Teasing this out a little more, I’ve grown to realise that authenticity is a necessary element for me to develop trust in someone. And it’s the ability to place trust in those around me that I continually seek and value. So it’s not surprising that my number one consideration when on the job hunt was finding a workplace culture where relationships (both internal and external to the company) were built on trust. I was looking for somewhere where I could try something new, take risks, and innovate. But to do this I needed to know that if I fell off my bike en route, there was recognition that mistakes happen to the best of us. More importantly, there’d be someone there to pick me up and help me back on my way without blame.

Realising that trust is paramount to me is all well and good, but how could I use this in my job hunt? Trust isn’t immediately formed, so how long should it take to form? And what signs could I look for to improve my odds of finding a place where this would happen?

Firstly, the ‘how long?’.

Simon Sinek (well known author and motivational speaker made famous for his Ted Talk ‘Start With Why’) uses the analogy of love and marriage to illustrate this point. As he points out, you’d probably freak out if your friend told you they’d fallen in love with a person they’d met last week and were going to get married. But if that same friend was in a relationship for 7 years and wasn’t sure if they loved the other person, you’d probably think something was wrong. So we know love takes more than a week but less than 7 years, but no one can say specifically how long.

I think that the same goes for trust. We know trust doesn’t just happen immediately when we meet someone, but you can be sure that if it hasn’t formed after 7 years, it’s unlikely to.

So, given none of us can predict how long it takes, what could I do to improve my chances of finding a trusting workplace?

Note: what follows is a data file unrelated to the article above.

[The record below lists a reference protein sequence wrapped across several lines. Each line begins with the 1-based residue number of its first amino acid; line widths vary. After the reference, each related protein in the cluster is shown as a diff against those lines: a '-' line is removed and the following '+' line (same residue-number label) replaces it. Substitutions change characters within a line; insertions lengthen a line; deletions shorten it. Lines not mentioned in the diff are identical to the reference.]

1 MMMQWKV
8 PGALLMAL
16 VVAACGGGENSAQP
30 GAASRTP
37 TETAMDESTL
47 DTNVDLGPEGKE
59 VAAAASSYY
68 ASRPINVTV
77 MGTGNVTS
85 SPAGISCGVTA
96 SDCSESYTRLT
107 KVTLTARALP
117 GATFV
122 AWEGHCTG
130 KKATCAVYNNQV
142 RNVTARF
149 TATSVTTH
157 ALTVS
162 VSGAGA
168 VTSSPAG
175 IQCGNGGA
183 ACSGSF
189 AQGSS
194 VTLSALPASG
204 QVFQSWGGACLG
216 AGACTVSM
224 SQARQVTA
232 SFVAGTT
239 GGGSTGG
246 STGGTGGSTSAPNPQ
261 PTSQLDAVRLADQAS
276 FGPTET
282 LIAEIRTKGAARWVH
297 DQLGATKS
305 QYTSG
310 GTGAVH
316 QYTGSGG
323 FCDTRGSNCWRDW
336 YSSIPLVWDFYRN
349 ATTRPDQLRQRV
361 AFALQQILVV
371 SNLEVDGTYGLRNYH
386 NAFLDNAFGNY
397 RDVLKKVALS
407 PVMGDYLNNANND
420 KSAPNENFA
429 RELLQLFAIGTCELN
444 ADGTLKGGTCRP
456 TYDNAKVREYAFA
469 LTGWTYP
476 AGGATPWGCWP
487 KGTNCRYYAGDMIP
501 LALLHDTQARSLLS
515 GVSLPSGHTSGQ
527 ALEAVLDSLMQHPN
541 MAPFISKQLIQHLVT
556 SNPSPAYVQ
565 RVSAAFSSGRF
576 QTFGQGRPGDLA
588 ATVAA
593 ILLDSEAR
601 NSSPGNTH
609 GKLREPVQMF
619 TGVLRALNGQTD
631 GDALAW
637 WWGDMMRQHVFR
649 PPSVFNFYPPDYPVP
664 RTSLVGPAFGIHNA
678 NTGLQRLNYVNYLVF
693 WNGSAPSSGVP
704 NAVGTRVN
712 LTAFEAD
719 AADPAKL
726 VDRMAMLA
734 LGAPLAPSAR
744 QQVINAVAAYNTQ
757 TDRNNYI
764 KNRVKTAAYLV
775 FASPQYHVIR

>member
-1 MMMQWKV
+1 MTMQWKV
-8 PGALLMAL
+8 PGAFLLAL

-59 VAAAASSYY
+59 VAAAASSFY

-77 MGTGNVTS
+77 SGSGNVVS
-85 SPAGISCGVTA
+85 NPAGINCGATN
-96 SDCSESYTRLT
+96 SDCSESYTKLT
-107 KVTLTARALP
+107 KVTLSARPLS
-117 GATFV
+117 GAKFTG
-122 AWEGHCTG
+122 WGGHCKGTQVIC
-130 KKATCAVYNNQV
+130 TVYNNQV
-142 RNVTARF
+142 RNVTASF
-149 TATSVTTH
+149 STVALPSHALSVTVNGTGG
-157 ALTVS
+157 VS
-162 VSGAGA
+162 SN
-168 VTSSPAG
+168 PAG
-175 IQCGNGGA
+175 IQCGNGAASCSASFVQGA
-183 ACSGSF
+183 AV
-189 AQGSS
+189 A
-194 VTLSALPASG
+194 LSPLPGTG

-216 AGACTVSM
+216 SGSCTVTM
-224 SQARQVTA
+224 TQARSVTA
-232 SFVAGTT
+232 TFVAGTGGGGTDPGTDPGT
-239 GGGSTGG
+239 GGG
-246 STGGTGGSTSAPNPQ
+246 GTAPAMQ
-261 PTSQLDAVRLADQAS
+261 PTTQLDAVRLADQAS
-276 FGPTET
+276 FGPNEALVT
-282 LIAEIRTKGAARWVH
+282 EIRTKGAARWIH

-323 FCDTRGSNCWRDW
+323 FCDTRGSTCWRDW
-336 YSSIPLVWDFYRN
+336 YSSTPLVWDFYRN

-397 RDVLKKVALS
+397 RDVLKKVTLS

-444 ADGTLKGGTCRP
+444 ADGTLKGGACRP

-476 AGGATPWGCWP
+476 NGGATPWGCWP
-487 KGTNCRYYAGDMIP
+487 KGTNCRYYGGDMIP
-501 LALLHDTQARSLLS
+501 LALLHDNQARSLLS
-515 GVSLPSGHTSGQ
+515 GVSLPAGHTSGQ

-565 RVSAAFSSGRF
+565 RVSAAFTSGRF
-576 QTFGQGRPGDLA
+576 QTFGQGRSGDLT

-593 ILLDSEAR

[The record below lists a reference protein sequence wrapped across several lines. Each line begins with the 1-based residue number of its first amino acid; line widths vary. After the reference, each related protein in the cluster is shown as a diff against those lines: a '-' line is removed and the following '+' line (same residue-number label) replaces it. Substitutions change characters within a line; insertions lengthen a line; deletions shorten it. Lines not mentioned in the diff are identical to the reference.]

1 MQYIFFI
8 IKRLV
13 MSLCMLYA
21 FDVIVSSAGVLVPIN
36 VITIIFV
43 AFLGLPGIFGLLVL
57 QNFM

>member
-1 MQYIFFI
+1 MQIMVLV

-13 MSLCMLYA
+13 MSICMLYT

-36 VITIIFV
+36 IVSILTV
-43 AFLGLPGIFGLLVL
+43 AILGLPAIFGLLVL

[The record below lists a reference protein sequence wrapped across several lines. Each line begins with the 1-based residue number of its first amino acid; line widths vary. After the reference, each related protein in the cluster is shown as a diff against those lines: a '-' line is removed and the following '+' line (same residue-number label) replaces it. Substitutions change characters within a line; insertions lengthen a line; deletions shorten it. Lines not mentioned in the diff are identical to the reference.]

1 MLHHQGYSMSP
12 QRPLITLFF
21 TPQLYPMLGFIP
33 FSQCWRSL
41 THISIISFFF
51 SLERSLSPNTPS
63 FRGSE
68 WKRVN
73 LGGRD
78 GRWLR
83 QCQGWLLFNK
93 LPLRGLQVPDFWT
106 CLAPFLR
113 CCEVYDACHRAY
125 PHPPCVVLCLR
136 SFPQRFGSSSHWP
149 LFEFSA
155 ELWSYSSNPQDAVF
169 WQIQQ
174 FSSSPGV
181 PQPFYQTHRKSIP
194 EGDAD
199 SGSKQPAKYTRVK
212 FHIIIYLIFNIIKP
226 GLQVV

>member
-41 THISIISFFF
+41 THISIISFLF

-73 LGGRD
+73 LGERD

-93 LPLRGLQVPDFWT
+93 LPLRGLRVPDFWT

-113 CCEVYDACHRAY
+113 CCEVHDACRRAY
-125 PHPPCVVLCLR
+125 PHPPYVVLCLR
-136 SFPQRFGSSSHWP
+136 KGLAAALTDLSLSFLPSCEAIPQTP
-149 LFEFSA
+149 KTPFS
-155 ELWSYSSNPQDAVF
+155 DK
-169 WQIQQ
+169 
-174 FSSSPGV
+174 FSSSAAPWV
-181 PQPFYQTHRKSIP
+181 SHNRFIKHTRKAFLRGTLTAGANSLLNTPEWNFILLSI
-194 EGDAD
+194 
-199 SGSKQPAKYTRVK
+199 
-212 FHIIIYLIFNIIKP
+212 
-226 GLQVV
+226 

What are the signs?

This is where values come into play. Values are the principles or standards that guide our behaviour throughout life. When we encounter those with similar values we tend to have a natural affinity towards them. It’s that ‘I really like that person’ experience – that feeling of having something in common. So for me personally, the seed of trust lies in having shared values. So rather than focusing on trust itself, I decided to use values as signals of trust, giving me a GPS to help me on my job hunt. Values such as honesty, openness of communication, integrity, support of others – to name a few.

And thanks to some route programming by my good friend Greg, my job-hunting GPS led me on my barrow bike to my ‘interviews’ with Media Suite. I say ‘interviews’ because the experience was like none I’d been through with other organisations. This wasn’t your typical scene of candidate turns up, meets interviewer of suitable rank and authority, hierarchical structure is established, and the preset questions of skills and experience ensue.

This was different.

My experience at Media Suite demonstrated the values that ran the company, embedded within their interview process. Instead of an interview, I had conversations because they value openness of communication. Conversations with peers because they value mutual respect. Conversations with the whole crew because they value a non-hierarchical leadership system.  We talked about meaningful things like purpose, the importance of family and work-life balance, having respect and integrity, teaching and learning from others, and having fun because Media Suite values forming deep relationships with employees.

I’d found something special here. The Media Suite crew were looking for someone aligned with their values, not someone who fit a mould made of predefined skill and experience. The fact that our values aligned was the GPS alerting me that I’d arrived at my destination.

Finding the trust

So here I am two months in, continuing my daily commute by barrow bike, observing the changes that come with each passing day, and embracing the changes that have come with my move to Media Suite.  Being surrounded by a clever, supportive, and trusting team has meant I’ve been able to roll with the change, get into my stride, and work to my strengths, free of the stress that comes when these things aren’t present.

This particular change has meant I now wake in the morning and look forward to riding into the office and working on meaningful projects with the crew. Change has meant I now ride home in the evening feeling fulfilled and with energy and time to spend with my family. These are the types of changes I’d like to see more of in this world.